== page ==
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Kenya’s economic growth projected to drop below 5 percent

Kenya’s economic growth projected to drop below 5 percent owing to inflationary pressure and rising borrowing costs.

Due to protracted dry conditions, ongoing inflationary pressure, and rising borrowing costs, the expansion of Kenya’s economic activity is predicted to fall below five percent this year, indicating a bleak job future for the country’s rapidly developing talented youth.

Gross domestic product (GDP) is expected to rise by an average of 4.8 percent in President William Ruto’s first full year in office, down from the predicted 5.3 percent expansion in 2017. 

The prediction comes from 16 of the world’s top banks, consultancies, and think tanks.

“GDP growth is seen easing in 2023 due to an ongoing drought, elevated inflation, and higher interest rates,” analysts at Barcelona-based FocusEconomics, which compiled the growth forecasts from the 16 institutions, wrote in the report.

“Downside risks to the outlook include a ballooning public debt, further interest rate rises, and additional unfavourable weather events.”

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According to the most recent Kenya National Bureau of Statistics data, Kenya’s GDP, a measure of economic output adjusted for inflation, averaged 5.6 percent in the first three quarters of last year, a decrease from 7.7 percent in the same period the year before.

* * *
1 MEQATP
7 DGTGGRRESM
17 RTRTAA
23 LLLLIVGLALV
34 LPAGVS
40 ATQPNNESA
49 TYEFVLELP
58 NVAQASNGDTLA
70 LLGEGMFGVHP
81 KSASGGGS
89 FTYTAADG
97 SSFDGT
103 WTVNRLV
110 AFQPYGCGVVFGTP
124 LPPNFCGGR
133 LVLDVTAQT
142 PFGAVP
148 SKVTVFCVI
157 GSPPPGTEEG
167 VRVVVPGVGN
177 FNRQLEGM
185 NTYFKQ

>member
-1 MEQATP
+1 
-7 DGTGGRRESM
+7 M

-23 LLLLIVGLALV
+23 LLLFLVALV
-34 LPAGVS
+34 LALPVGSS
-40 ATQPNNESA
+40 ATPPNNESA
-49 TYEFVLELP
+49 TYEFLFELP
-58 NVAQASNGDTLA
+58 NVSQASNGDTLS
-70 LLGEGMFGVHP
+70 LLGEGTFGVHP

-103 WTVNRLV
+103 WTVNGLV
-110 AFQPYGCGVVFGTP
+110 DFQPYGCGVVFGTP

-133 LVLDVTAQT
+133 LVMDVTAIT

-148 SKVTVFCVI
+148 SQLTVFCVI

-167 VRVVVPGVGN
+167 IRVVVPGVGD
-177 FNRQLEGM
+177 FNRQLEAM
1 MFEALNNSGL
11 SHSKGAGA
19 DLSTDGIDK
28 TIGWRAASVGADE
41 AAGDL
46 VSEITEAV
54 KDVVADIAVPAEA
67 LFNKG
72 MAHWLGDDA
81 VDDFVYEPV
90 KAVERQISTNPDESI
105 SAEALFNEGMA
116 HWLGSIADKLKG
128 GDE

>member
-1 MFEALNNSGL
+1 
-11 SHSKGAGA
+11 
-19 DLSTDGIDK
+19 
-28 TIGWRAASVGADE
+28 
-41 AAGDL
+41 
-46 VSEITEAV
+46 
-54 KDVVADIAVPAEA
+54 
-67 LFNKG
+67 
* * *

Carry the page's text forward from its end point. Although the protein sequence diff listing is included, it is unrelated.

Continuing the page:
This was mostly caused by a protracted drought, high input costs that reduced agricultural production, and rising prices for food and fuel as a result of global supply chain disruptions that were made worse by Russia’s violent invasion of Ukraine.

Global economists see the downside risks to growth persisting into this year, hurting labor-intensive sectors like agriculture and manufacturing in an economy struggling to create decent jobs for her growing graduate youth.

The forecast mirrors findings of the monthly Stanbic Bank Kenya’s Purchasing Managers Index (PMI) — based on feedback from about 400 corporate managers— which suggested that 89 percent of firms surveyed do not see an expansion in business activity this year.

Economists at JPMorgan, Standard Chartered and London-based Economist Intelligence Unit have, on the other hand, forecast a five percent growth for 2023.

Capital Economics of the UK has projected the lowest growth at 3.0 percent, followed by HSBC (3.9 percent), Oxford Economics (4.0 percent), Switzerland-based Julius Baer (4.1 percent), Moody’s Analytics (4.4 percent), Nigeria’s Vetiva (4.5 percent), Euromonitor International (4.8 percent) and Goldman Sachs (4.9 percent).

The downbeat view on Kenya’s economic growth prospects comes at a time President William Ruto’s administration, like the majority of peers in sub-Saharan Africa, is battling external headwinds like high oil prices and tight financial markets which have made borrowing abroad expensive since last year.

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